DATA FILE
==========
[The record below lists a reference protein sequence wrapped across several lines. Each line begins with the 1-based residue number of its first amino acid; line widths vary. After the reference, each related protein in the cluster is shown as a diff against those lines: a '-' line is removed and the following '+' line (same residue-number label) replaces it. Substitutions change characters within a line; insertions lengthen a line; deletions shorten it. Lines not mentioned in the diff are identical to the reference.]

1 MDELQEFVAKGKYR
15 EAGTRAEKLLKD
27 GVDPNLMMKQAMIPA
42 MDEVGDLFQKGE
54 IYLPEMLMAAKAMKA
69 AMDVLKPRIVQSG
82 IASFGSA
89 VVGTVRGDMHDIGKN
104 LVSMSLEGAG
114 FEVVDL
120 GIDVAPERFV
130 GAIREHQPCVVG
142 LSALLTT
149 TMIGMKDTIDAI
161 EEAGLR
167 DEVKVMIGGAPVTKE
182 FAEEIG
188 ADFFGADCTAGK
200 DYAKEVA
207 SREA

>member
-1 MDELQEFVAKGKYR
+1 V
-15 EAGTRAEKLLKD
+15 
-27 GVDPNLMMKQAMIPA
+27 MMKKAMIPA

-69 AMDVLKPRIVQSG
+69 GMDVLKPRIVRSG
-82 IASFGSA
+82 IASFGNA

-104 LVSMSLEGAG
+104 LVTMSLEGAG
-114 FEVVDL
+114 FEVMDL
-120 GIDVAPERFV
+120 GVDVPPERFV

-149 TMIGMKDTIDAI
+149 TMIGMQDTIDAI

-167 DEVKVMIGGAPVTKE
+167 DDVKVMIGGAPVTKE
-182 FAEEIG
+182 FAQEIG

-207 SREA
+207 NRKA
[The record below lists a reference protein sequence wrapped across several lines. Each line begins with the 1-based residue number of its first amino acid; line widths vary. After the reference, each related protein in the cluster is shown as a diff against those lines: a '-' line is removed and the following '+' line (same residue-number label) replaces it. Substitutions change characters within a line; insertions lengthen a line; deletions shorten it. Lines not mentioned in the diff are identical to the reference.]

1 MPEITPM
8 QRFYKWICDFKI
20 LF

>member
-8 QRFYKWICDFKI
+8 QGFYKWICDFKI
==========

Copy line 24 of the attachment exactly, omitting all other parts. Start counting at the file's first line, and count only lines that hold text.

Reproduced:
+1 V